John McCullagh January 29, 2007

I have received the programme for the Newry Drama Festival 2007 which runs for nine nights from Friday 23rd March till Saturday 31st March inclusive. I know that most patrons appreciate a synopsis of the plot of each play before viewing it, in order to be better able to exercise their critical faculties.


So in two chunks (second to follow shortly) here goes!


A new play to the Newry stage is Come Back to the Five and Dime, Jimmy Dean. Robert Altman directed the low-budget film version of the play by Ed Graczyk, which some of you may have seen and which was also directed by Altman on Broadway using the same cast.

The action takes place in the small Texas town of McCarthy in 1975. Inside of a five-and-dime store, a reunion is planned for the members of a local 1950s James Dean fan club.   An odd assortment of women arrive, revealing hidden secrets, the action flashes back, showing the women as young James Dean fans, and then jumps forward to present day to reveal the ravages of time and lost innocence. Among the women returning for the reunion is Mona (Sandy Dennis in the film), a disturbed woman who, in the ’50s, got a job as an extra on the Giant shoot and nine months later gave birth to a son, who she claims is James Dean‘s child.

 

There is Sissy (Cher in the film), a wisecracking waitress – her first ‘serious’ film role, and also Joanne (Karen Black), who holds a shocking secret that is revealed at the reunion.  Besides the three main players, a collection of supporting characters manoeuvre around the periphery. They are Stella Mae (Kathy Bates), the wife of a rich petroleum executive; Edna Louise (Marta Heflin), a shy, withdrawn woman with numerous children; Juanita (Sudie Bond), the manager of the five-and-dime store; and Joe Qualley (Mark Patton), a young man who likes to dress up in women’s clothing.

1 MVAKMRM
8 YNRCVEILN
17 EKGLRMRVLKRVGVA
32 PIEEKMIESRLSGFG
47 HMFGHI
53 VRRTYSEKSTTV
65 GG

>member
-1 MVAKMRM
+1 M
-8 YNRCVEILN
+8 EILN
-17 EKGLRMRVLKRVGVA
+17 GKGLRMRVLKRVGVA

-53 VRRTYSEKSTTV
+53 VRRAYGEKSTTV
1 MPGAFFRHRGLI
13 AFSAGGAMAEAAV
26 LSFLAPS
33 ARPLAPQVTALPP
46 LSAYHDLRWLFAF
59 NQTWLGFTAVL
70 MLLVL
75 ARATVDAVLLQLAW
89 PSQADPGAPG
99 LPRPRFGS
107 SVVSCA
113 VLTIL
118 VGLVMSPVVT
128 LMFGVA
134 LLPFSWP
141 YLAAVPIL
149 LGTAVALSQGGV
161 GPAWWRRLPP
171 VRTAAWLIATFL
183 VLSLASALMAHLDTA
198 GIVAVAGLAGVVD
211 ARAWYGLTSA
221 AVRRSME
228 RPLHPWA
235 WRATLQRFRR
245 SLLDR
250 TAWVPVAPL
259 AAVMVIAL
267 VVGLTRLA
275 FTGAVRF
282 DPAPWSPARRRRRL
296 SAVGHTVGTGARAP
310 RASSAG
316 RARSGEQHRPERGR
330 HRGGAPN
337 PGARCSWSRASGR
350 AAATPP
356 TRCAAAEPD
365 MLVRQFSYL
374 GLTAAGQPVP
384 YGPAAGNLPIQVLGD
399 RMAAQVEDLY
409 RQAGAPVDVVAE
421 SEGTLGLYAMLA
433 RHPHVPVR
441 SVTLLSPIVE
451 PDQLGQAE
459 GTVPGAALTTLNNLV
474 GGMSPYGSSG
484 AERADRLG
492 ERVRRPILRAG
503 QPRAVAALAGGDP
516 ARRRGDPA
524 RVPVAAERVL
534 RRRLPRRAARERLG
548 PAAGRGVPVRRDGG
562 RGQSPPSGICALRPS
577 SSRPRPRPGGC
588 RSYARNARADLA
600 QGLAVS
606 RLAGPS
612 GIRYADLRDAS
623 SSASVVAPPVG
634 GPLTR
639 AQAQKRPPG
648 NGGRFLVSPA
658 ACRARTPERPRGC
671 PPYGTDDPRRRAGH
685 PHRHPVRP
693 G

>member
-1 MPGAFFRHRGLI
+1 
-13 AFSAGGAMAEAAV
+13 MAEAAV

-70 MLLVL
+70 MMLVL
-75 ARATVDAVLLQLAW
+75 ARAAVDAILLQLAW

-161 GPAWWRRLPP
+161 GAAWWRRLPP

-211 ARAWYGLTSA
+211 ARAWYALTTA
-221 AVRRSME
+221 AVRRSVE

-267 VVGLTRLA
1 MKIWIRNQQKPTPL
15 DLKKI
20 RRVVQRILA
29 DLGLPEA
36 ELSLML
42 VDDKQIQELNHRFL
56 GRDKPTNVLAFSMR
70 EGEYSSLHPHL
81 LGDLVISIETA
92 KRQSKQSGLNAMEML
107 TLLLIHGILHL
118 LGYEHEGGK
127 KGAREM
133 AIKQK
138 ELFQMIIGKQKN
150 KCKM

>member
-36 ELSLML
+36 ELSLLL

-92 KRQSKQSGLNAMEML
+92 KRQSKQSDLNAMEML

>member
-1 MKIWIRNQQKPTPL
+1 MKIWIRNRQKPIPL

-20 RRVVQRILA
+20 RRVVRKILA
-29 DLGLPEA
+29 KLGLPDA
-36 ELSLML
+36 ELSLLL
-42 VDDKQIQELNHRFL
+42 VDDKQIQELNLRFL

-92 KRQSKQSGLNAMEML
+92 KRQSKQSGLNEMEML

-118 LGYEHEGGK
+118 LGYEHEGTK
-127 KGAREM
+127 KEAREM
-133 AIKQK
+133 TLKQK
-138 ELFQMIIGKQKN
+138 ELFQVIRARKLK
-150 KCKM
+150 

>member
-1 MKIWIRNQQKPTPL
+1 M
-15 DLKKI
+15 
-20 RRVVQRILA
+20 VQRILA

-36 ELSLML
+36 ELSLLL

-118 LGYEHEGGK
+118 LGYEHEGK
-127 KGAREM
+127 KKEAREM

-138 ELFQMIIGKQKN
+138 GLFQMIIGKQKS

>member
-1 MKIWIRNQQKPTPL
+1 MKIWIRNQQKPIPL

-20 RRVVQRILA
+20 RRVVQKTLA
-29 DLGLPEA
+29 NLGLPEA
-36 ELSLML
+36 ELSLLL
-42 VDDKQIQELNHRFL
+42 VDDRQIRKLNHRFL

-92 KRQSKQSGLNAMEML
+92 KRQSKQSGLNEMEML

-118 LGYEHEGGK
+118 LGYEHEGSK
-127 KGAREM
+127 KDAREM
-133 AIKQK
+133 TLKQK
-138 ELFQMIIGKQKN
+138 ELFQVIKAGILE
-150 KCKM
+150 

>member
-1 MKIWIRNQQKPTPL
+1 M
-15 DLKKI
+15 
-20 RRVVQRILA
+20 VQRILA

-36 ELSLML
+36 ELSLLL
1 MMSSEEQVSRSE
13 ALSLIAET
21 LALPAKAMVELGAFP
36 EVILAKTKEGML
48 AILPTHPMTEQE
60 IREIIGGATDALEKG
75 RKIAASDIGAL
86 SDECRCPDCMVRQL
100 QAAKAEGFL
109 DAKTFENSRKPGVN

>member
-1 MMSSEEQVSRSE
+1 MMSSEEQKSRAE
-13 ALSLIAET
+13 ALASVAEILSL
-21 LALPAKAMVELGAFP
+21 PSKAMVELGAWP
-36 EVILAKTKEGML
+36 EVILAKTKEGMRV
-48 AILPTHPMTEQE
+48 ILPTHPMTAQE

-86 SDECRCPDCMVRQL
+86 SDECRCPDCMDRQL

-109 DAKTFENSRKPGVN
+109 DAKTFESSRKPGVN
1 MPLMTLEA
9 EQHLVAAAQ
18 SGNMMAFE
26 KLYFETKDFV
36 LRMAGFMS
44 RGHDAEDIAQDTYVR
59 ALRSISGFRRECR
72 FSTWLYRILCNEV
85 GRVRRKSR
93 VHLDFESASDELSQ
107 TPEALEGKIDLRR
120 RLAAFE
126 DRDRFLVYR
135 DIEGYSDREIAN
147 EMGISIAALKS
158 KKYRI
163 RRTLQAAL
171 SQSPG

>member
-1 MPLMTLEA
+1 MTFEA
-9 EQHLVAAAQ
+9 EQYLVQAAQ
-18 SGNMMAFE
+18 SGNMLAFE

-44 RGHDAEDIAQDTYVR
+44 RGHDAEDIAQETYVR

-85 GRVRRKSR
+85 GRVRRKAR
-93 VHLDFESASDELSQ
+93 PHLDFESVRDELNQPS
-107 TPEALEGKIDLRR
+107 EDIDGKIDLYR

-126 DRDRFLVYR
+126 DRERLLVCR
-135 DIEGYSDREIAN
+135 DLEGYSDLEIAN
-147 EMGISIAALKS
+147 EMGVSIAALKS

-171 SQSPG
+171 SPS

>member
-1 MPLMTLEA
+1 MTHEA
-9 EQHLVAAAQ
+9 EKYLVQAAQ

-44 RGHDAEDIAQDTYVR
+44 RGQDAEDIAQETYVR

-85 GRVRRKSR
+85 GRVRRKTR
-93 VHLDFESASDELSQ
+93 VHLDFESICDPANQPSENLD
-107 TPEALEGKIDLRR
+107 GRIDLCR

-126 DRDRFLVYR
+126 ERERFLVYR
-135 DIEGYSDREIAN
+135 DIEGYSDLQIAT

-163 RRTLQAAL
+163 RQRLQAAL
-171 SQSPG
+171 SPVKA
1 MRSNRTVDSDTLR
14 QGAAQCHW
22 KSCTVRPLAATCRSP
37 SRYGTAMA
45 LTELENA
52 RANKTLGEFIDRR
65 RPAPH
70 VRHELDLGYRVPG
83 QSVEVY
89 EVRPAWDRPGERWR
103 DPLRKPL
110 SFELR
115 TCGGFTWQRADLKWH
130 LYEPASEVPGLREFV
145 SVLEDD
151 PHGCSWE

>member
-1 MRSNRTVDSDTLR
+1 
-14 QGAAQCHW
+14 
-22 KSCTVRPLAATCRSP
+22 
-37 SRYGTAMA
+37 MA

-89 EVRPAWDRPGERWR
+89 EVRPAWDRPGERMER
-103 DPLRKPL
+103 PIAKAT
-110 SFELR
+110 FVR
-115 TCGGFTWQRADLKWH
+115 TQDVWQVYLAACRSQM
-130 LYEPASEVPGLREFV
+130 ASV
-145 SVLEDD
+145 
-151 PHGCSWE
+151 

Misery is a dark, but witty venture into Stephen King territory.  It’s about a popular novelist who crashes his car on a snowy mountain road and is rescued by a nurse who claims she is his number one fan.  As the time goes by, he realizes she has no intention of letting him leave.

The film – which you likely have seen – moves with a brisk, taut pace thanks to director Rob Reiner, who helmed another excellent Stephen King film, Stand By Me.  Tension is kept mostly throughout (there are some predictable moments…but who cares?) and the performances are also a major plus.  James Caan is very easy to empathize with, and he manages to keep his cynical sense of humour.  Richard Farnsworth, as a grizzled sheriff was a nice addition to the film since his character didn’t exist in the book.  He also has a nice sense of humour, and he’s the kind of guy who you want to root for.  But the most amazing performance is from Kathy Bates, who treads a fine line alternating between sweet and lovable to amazingly evil.  She won an Oscar for this movie, and whole-heartedly deserved it. This is one of the few horror films to take an Oscar.

 

By the end, the theatre goer has been through the lead character’s ‘Misery’. We sometimes feel his pain, and it is so much fun to hate this woman……

 

How it will be performed on stage in Newry remains a mystery, but it will be worth attending just to find out!

ALL MY SONS, a stage play by Arthur Miller, one-time husband of Marlyn Munroe, is also featured this year. It frequently features on the school syllabus, so we give more details about it.  It is a complex morality drama and it pays to know the plot before entering the theatre.

The action of the play is set in August 1947, in the mid-west of the U.S.A. The events depicted occur between Sunday morning and a little after two o’clock the following morning.

Joe Keller, the chief character, is a man who loves his family above all else, and has sacrificed everything, including his honour, in his struggle to make the family prosperous.  He is now sixty-one.  He has lost one son in the war, and is keen to see his remaining son, Chris, marry.  Chris wishes to marry Ann, the former fianc

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